So today we have this from Aaron Carroll: Delaying vaccinations is stupid.
You know, it’s hard to get past that kind of a headline, and I’m not a vaccine denier. However, it is important to keep in mind the motivations of the parties involved, and their past behaviors and track records. So, it is in the financial interest of doctors to sell us vaccines, and obviously also same thing for the pharmaceutical companies. That does not make them bad, or harmful, by definition. Possibly unnecessary and wasteful (Are you willing to take the chance that your child catches chickenpox, and maybe gets shingles later? How about the flu?). Something to consider.
Regarding the immunization schedule, Mr. Carroll says “the current schedule is optimized to achieve a good immune response, achieve protection before a child might be exposed, and prevent adverse events. We didn’t pull it out of a hat.” Really? I would like to see the history of that. Because my admittedly lax research turned up this history of the schedule as being developed by the government. The same people who are giving us the awesome ACA exchanges.
Here is some interesting and useful information from the post, regarding ongoing improvements to immunizations. Wonderful to know: “Another point, often overlooked, is that it is not the number of vaccines, or even shots, that matters. It’s the number of antigens in those vaccines. Advances in technology have allowed for fewer and fewer antigens to be required to achieve a good response. So while a single smallpox vaccine hack in the day had over 200 different proteins in it, and the 7 vaccines in the 1980’s contained more than 2000, the 11 vaccines in the currently recommended schedule have only about 125 in all.”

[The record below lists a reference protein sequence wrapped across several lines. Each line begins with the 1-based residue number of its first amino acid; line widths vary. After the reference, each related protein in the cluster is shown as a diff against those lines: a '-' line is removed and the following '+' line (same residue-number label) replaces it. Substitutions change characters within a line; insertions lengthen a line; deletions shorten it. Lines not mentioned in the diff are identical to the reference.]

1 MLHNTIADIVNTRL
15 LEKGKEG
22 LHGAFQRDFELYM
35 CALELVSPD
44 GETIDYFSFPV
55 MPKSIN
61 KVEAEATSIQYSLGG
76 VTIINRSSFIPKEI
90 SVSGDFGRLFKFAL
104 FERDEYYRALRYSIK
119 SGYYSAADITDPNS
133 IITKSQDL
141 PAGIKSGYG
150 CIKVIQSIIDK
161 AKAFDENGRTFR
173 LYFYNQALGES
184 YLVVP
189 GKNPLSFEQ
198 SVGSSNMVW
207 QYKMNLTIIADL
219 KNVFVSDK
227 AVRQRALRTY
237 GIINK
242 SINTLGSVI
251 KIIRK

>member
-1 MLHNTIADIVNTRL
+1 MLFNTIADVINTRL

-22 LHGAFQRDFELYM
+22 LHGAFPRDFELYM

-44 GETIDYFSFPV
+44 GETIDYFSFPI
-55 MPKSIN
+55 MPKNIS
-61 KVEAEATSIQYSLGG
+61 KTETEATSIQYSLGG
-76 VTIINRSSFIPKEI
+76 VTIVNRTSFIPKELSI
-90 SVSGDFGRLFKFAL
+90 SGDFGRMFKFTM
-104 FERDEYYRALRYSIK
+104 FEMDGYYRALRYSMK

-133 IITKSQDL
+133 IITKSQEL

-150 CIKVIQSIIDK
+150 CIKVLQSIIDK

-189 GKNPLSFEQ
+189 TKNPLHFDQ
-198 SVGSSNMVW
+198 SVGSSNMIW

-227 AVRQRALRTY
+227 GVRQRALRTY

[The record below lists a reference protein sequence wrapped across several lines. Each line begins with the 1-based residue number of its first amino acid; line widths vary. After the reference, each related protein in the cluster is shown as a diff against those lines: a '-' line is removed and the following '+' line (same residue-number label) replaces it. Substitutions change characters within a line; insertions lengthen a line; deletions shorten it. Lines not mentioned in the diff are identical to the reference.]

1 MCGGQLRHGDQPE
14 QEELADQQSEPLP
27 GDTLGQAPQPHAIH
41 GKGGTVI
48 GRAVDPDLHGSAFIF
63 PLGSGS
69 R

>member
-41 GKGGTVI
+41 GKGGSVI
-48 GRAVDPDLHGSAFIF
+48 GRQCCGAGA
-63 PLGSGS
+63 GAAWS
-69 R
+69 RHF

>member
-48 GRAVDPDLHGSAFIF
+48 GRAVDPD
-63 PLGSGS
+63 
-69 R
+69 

However, it is also important to keep in mind the real life experience of moms everywhere. Anybody else out there have a kid get a fever as an obvious vaccine reaction? Hot, red site? Yeah, me too. So if I decide, hey, I’m not planning on taking my kids to Somalia or Pakistan any time soon, lets delay the polio vaccine, I’m not sure who is at risk here. When I read something like “Dr. Paul Offit and colleagues estimated that infants likely have the capacity to respond to about 10,000 vaccines at any one time. No vaccine could “use up” the immune system. In fact, estimates showed that if a child received 11 vaccines at one time, that might occupy about 0.1% of the immune system. You’d never notice that,” it doesn’t pass the smell test. Because YES WE DID NOTICE IT. That’s not a reason to delay or avoid the shots, but it does reduce the credibility of the science, or at least the conclusions that are being drawn.
My takeaway as a mom? Don’t miss MMR or DPT schedule, because those diseases are out there and can really harm your baby, and others. But everything else? I’m not convinced that the schedule is necessarily the best plan for everyone.